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The case <b>for</b> ending the debate on judicial nominations

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Should Senators End Filibuster of Nominees?YES: GOP Has Unique Chance To End Democrat Obstructionism

The case for ending the debate on judicial nominations

You have to love Sen. Chuck Schumer’s (D.-N.Y.) chutzpah. Schumer opines confidently that the Constitution doesn’t require a simple majority vote for advice and consent. The fact that our fundamental instrument of government includes seven instances, not including confirmations, where a super majority is required would naturally mean nothing to Schumer, who admits that he has never practiced law in his life.

But a few conservatives agree with Schumer that judicial filibusters are not unconstitutional. Some oppose Senate Majority Leader Bill Frist’s (R.-Tenn.) proposal to end judicial filibusters by simple majority vote. Thankfully, no one on the right has waxed romantic, like the New York Times, about the ageless filibuster, in large part because its pedigree is far from noble. While senators have always found ways to delay, until 1806 the Senate ended debates with the approval of a simple majority. For the next 100 years, senators spent more time trying to return to that democratic practice than filibustering anything. That includes the great orator Henry Clay. In 1841, he tried twice to restore ending debate by a simple majority vote. Between 1850 and 1893, there were nine attempts to restore a simple majority vote to end debate. In 1917, the Senate adopted “cloture” to end dilatory debate, and in 1949, arguably extended use of cloture to nominations. Even so, from 1925 to 1995, there were 24 bipartisan attempts to restore simple majority cloture. In fact, for most of the 20th Century, the filibuster saw only hostile reduction, mostly by Democrats.

So what are some of the arguments from the right we have heard so far? Some want to preserve our ability to filibuster liberal judges. Bad ideas die hard. It isn’t just that failed attempts to filibuster President Clinton’s judges showed that Republicans have neither the desire nor the unity to do so, they shielded Republican centrists from prior pressure and later accountability for the vote that mattered–confirmation, not cloture.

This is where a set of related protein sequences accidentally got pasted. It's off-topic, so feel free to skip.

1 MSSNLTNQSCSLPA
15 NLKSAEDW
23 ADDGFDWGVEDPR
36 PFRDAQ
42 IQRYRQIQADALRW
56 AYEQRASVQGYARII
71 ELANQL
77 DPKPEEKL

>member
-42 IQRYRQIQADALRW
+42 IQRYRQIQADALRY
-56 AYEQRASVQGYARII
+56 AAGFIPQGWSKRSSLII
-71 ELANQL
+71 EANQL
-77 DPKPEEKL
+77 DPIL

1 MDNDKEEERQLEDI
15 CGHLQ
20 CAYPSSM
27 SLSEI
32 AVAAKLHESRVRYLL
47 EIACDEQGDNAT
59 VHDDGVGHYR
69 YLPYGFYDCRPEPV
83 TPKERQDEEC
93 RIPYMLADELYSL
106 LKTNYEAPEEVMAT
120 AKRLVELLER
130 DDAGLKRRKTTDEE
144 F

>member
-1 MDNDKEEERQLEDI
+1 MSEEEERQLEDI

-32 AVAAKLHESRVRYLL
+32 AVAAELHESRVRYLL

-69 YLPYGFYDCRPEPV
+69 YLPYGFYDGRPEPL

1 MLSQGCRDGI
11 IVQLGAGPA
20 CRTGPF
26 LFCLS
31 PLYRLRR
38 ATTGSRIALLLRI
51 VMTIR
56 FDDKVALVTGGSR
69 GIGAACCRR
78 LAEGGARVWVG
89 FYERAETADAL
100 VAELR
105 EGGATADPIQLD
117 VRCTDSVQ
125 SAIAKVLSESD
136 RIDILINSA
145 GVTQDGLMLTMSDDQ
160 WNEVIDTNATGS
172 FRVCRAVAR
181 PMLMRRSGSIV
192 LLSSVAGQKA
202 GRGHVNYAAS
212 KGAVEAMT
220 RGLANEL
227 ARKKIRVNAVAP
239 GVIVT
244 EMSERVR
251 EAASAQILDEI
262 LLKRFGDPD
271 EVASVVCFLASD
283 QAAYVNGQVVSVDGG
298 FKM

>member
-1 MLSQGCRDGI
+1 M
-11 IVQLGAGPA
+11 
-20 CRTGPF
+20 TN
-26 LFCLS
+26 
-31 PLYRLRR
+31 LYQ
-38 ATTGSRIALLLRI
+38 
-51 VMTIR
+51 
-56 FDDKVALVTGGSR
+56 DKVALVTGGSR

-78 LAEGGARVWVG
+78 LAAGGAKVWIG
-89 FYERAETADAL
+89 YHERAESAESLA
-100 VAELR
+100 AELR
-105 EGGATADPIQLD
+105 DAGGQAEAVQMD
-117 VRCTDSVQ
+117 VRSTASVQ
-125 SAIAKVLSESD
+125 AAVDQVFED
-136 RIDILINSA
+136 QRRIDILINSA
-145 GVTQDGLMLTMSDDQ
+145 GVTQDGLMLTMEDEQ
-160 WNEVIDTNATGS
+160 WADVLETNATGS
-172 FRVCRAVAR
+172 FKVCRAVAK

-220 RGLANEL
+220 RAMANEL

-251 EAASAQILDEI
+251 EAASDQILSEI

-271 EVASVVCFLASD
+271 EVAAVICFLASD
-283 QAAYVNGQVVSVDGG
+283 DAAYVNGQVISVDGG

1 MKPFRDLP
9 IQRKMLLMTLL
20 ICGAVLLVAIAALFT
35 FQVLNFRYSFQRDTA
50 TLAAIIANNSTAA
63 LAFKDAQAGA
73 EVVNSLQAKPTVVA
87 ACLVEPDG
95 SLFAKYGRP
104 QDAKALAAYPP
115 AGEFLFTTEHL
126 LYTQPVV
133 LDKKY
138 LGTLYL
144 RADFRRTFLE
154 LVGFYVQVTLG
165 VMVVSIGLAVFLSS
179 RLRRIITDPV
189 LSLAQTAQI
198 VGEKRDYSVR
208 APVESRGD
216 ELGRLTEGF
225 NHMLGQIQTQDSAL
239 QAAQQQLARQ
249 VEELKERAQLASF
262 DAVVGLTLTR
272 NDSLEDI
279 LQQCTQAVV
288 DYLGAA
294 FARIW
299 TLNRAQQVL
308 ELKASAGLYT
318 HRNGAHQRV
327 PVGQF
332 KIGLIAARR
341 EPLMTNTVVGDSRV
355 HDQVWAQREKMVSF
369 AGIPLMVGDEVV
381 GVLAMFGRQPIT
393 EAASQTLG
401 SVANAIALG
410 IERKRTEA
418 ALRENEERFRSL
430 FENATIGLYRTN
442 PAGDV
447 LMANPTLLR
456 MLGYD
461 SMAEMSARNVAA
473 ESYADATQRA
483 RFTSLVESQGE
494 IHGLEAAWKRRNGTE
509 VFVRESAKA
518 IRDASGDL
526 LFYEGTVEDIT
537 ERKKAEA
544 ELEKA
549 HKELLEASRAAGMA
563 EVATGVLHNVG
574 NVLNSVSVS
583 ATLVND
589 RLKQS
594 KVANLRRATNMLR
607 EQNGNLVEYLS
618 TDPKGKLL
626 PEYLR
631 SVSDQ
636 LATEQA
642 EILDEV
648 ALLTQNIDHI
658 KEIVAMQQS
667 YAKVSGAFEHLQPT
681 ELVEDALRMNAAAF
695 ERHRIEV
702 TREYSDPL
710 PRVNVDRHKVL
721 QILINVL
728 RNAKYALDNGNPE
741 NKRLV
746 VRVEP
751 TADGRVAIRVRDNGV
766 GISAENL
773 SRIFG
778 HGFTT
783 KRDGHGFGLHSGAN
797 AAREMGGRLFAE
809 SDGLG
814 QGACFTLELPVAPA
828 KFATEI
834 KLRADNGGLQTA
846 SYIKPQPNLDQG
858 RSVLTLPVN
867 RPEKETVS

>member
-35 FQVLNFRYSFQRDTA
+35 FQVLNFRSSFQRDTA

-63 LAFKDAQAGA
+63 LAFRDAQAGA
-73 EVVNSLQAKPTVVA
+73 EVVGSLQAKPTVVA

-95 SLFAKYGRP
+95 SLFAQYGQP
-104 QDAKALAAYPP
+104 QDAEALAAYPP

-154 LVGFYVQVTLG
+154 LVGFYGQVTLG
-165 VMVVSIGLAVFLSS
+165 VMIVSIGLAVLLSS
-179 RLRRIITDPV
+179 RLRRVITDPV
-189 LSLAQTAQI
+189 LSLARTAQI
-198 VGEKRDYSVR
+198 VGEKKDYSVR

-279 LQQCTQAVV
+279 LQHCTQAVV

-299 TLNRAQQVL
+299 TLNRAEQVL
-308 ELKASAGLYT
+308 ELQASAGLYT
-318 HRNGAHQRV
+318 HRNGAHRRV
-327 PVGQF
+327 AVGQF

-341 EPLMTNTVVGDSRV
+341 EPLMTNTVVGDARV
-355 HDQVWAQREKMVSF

Some argue that we should let Democrats filibuster nominations because the issue is helping Republicans win elections. I’ve known that to be true longer than most, but I also know that reaction to Democrat obstruction did not come without effort or pain. It is not a gift that will keep on giving. In 2004, Senate Republican efforts on judicial nominations amounted to letting the filibusters go to double digits. If Senate Republicans suffer from attention deficit disorder, our base suffers from repressed rage. Republicans cannot whine for now the fifth year without inviting a backlash against us.

Remarkably, skeptical conservatives have chosen the weakest argument to trumpet the loudest. We are asked to fear that Frist’s challenge will threaten legislative filibusters. But filibuster history shows that Frist is hardly first. In two centuries of attempts to restore simple majority cloture to end debate, Frist’s proposal is the first one to limit itself explicitly to nominees. Today filibusters are, in any case, far from the bulwark they once were. Stealth filibusters have made the Senate the greatest shell game in the world. But Frist’s challenge is not threatening. Moreover, it is hard to imagine what single piece of legislation conservatives fear so much that overcomes concern for the independence of the judiciary.

If Frist removes the 60-vote cloture device from debate of nominees, what will replace it? Whatever option Frist takes, he will have to provide a replacement method. He might offer his resolution from the 108th Congress requiring a de-escalating cloture requirement that ends with a majority vote, or he might ask the presiding officer to restore simple majority cloture.

Of course, all these are trifling issues. Every conservative must understand that opportunities to impact history come rarely. Continuation of the filibuster stands to threaten President Bush’s ability to name a Supreme Court nominee around whom conservatives can rally. And the failure to confirm such a strong nominee may be the end of some political futures of senators, both centrist and conservative.

Read Michael Hammond’s case AGAINST ending the Democrats’ obstructionism here.

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Written By

Mr. Mirandais Chairman of the Third Branch Conference. He was the 2006 recipient of the Ronald Reagan Award and led Republicans in the fight against Democratic judicial filibusters as counsel to Senate Majority Leader Bill Frist (R.-Tenn.).

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